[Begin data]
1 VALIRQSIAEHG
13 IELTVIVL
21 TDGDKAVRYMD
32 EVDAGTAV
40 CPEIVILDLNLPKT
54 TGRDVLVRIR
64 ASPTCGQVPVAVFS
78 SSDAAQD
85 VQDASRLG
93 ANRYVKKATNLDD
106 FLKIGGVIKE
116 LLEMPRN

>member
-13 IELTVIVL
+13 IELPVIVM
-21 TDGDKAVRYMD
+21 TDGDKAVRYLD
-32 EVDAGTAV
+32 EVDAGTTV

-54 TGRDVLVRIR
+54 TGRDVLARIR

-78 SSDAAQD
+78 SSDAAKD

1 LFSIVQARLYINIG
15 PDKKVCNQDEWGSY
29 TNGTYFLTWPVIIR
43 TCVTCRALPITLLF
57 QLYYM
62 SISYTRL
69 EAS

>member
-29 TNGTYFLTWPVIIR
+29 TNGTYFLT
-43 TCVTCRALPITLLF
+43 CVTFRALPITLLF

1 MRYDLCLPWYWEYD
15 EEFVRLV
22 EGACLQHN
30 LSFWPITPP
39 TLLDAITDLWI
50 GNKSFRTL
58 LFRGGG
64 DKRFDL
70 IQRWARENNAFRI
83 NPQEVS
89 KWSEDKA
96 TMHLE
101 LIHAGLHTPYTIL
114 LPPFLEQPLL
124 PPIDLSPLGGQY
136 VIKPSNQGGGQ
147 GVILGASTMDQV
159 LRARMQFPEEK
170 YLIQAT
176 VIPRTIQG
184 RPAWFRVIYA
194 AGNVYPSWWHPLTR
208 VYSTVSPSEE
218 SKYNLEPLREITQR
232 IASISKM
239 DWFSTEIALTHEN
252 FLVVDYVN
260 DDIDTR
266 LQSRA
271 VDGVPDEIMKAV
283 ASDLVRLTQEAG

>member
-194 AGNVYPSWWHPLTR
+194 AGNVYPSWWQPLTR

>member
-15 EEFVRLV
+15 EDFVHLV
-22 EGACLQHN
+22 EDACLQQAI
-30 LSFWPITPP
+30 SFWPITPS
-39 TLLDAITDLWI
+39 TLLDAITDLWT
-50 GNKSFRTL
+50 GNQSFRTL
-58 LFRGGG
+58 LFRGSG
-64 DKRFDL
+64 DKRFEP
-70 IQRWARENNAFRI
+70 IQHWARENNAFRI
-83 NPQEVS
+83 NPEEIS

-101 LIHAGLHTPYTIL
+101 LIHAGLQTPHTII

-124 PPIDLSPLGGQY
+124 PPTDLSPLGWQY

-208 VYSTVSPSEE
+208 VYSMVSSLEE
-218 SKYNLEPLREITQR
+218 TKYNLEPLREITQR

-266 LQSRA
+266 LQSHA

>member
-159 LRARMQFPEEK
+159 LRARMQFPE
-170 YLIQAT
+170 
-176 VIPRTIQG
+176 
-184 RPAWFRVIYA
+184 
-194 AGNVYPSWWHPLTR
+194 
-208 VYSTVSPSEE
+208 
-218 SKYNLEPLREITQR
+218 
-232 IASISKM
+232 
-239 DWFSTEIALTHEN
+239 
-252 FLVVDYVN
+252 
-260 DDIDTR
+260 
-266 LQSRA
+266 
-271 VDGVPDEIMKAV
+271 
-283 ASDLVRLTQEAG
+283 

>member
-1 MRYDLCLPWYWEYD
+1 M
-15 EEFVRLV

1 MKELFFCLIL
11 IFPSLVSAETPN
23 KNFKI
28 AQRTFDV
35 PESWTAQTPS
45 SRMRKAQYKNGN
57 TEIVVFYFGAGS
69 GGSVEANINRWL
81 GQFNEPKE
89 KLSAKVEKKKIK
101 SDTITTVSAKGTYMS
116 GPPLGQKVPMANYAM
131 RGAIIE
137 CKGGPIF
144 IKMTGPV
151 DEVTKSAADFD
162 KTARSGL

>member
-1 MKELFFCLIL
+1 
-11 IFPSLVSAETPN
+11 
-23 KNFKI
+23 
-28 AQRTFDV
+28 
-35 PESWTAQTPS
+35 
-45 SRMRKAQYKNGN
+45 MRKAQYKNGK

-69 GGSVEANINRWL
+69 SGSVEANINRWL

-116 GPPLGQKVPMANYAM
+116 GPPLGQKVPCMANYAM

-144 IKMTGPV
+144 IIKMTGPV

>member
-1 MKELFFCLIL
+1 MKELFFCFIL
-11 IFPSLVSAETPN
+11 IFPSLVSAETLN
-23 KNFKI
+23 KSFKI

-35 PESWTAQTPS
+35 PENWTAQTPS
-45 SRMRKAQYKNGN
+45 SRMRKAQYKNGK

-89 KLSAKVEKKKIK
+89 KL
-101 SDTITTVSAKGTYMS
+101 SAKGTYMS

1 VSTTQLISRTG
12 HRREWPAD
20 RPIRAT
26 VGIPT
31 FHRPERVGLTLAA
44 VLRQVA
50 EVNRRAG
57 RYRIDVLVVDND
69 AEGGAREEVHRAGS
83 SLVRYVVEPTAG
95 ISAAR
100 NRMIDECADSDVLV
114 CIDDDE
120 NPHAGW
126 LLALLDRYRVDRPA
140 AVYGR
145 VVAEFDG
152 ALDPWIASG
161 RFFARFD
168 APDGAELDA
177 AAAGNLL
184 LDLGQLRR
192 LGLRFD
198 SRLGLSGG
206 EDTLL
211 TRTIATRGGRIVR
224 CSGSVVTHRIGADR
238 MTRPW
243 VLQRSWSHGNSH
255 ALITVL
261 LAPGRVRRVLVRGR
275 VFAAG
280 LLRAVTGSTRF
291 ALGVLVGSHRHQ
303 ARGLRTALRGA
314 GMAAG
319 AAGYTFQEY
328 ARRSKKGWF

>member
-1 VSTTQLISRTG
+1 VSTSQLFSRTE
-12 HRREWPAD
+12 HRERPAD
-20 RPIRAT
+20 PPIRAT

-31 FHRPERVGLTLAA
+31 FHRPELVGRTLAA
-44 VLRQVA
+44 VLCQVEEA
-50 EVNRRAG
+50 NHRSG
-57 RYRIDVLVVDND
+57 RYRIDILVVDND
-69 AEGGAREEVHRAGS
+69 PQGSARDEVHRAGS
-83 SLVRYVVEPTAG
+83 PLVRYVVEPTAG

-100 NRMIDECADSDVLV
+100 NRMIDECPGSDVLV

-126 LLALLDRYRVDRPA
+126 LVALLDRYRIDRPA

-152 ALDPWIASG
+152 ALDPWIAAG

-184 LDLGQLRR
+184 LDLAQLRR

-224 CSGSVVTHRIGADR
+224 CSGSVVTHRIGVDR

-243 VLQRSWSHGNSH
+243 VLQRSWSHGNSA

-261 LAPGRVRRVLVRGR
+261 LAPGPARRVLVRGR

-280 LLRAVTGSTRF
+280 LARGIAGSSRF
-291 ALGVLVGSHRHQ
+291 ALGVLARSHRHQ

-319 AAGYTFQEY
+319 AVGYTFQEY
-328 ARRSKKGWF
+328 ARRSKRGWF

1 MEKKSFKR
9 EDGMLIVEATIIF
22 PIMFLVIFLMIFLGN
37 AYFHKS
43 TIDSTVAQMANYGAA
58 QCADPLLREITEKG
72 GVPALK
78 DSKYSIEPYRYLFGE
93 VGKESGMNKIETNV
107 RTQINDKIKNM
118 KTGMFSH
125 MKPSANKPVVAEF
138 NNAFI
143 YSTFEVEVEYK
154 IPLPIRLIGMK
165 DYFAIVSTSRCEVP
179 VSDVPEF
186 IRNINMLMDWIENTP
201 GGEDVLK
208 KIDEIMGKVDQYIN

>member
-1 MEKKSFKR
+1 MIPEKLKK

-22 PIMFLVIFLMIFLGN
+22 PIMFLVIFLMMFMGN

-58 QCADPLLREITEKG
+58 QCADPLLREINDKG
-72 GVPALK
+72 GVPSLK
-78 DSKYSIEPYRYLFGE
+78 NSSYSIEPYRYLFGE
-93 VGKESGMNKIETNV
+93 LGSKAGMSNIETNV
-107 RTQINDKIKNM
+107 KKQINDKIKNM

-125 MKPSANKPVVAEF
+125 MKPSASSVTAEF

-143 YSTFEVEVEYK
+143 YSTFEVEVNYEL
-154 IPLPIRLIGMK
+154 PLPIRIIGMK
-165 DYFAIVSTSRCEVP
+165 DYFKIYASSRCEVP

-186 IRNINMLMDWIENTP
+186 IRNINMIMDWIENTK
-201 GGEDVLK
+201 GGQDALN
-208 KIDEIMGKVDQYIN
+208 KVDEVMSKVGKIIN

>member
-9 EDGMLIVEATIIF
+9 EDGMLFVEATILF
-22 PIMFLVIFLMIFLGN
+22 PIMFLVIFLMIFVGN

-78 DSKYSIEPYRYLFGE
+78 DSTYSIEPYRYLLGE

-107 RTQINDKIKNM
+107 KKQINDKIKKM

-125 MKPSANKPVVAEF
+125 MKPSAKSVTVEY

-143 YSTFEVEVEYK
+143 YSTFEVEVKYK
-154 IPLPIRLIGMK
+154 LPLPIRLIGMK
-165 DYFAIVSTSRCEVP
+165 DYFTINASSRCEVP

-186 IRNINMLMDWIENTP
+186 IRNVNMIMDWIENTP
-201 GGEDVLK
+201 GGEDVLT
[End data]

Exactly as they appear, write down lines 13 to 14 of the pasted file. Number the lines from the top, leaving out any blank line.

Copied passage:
>member
-13 IELTVIVL